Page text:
IN RECENT YEARS it has been recognized that thrombocytopenic hemorrhage may occur from massive transfusion with stored whole blood, from toxic or immunologie causes, or from the depression of platelet production following radiation or chemotherapy. Restoration of the coagulation mechanism by replacement of viable platelets will effectively control the bleeding. In the event of nuclear warfare, the fatality rate from tlirombo- cytopenia would be high. It is obvious that a method to store blood platelets for long periods of time should be developed in order that coagulation deficiencies secondary to thrombocytopenia may be treated rapidly and effectively.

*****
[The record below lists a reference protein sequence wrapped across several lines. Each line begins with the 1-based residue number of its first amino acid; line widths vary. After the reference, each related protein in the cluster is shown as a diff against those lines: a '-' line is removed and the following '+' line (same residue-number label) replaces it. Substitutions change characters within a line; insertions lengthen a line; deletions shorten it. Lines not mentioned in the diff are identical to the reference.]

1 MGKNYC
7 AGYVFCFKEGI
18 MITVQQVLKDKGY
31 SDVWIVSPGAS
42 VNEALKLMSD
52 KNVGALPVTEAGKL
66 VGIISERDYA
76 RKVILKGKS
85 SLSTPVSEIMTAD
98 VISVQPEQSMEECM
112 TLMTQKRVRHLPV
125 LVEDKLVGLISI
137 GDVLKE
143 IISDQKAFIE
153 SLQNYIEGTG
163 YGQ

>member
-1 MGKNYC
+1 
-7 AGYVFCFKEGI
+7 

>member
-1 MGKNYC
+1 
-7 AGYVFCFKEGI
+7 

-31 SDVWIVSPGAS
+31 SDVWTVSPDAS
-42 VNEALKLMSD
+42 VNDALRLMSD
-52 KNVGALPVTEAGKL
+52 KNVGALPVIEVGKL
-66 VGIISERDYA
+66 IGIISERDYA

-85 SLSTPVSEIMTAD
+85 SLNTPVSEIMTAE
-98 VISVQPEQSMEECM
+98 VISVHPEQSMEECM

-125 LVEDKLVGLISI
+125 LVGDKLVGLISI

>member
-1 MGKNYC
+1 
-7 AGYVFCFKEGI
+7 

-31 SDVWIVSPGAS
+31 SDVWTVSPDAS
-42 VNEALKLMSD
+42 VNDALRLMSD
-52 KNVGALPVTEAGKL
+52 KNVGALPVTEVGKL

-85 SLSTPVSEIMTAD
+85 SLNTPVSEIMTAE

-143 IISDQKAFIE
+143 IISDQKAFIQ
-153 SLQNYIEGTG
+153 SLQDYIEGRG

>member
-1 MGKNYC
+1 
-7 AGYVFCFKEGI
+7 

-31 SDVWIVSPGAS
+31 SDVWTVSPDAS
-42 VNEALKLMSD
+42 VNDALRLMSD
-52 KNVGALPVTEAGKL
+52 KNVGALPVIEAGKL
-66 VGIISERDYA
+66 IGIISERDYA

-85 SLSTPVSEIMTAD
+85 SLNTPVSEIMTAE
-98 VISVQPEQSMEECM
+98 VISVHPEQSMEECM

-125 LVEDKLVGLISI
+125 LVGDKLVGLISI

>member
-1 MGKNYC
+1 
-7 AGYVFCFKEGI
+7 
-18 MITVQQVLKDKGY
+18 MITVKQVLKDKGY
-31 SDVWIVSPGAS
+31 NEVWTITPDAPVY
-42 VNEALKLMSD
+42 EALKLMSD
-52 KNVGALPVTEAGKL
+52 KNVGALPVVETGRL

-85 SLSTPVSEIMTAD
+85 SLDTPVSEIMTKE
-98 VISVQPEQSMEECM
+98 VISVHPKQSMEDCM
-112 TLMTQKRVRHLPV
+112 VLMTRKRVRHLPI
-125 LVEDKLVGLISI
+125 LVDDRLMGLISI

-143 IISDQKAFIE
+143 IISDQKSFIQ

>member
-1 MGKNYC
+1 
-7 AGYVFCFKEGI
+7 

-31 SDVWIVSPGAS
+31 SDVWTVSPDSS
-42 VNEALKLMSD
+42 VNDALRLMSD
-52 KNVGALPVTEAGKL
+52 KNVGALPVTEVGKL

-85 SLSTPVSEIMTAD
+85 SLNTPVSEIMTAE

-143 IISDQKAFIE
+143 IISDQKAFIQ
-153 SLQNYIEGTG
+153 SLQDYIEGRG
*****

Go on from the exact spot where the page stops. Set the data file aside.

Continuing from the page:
These needs prompted us to report a series of experiments in 1958 in which canine platelets were frozen in the presence of glycerol and stored for periods up to 4 months at -79° C. (-110.2° F.). The preservation of clot retracting ability following thawing indicated that at least a portion of the platelets
Ballinger WF, Weiss AJ, Jackson LG, Barr MA. In Vivo and In Vitro Survival of Glycerolized Frozen Platelets. JAMA. 1962;179(2):148–149. doi:10.1001/jama.1962.03050020000006e
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